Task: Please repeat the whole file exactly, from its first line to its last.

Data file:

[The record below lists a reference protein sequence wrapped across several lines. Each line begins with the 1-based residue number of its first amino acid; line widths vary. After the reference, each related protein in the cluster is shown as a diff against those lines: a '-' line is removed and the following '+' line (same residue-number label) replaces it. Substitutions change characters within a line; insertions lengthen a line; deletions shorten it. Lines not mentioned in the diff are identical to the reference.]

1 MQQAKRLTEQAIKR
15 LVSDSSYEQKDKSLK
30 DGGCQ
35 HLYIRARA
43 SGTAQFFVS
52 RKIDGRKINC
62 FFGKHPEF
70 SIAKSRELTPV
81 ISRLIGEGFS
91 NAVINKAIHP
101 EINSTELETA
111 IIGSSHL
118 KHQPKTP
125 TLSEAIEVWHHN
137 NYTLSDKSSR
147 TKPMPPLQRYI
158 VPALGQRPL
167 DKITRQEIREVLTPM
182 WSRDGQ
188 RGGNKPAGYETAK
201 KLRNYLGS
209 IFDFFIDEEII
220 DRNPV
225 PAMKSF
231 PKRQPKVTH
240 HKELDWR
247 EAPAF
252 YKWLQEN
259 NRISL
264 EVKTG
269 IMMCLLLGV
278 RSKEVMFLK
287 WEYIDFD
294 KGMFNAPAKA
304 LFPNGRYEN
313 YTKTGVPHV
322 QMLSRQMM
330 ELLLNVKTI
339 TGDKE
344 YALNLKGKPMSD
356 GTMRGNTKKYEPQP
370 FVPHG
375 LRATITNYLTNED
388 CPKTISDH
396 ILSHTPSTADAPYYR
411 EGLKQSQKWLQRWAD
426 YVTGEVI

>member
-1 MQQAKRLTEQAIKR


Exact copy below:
[The record below lists a reference protein sequence wrapped across several lines. Each line begins with the 1-based residue number of its first amino acid; line widths vary. After the reference, each related protein in the cluster is shown as a diff against those lines: a '-' line is removed and the following '+' line (same residue-number label) replaces it. Substitutions change characters within a line; insertions lengthen a line; deletions shorten it. Lines not mentioned in the diff are identical to the reference.]

1 MQQAKRLTEQAIKR
15 LVSDSSYEQKDKSLK
30 DGGCQ
35 HLYIRARA
43 SGTAQFFVS
52 RKIDGRKINC
62 FFGKHPEF
70 SIAKSRELTPV
81 ISRLIGEGFS
91 NAVINKAIHP
101 EINSTELETA
111 IIGSSHL
118 KHQPKTP
125 TLSEAIEVWHHN
137 NYTLSDKSSR
147 TKPMPPLQRYI
158 VPALGQRPL
167 DKITRQEIREVLTPM
182 WSRDGQ
188 RGGNKPAGYETAK
201 KLRNYLGS
209 IFDFFIDEEII
220 DRNPV
225 PAMKSF
231 PKRQPKVTH
240 HKELDWR
247 EAPAF
252 YKWLQEN
259 NRISL
264 EVKTG
269 IMMCLLLGV
278 RSKEVMFLK
287 WEYIDFD
294 KGMFNAPAKA
304 LFPNGRYEN
313 YTKTGVPHV
322 QMLSRQMM
330 ELLLNVKTI
339 TGDKE
344 YALNLKGKPMSD
356 GTMRGNTKKYEPQP
370 FVPHG
375 LRATITNYLTNED
388 CPKTISDH
396 ILSHTPSTADAPYYR
411 EGLKQSQKWLQRWAD
426 YVTGEVI

>member
-1 MQQAKRLTEQAIKR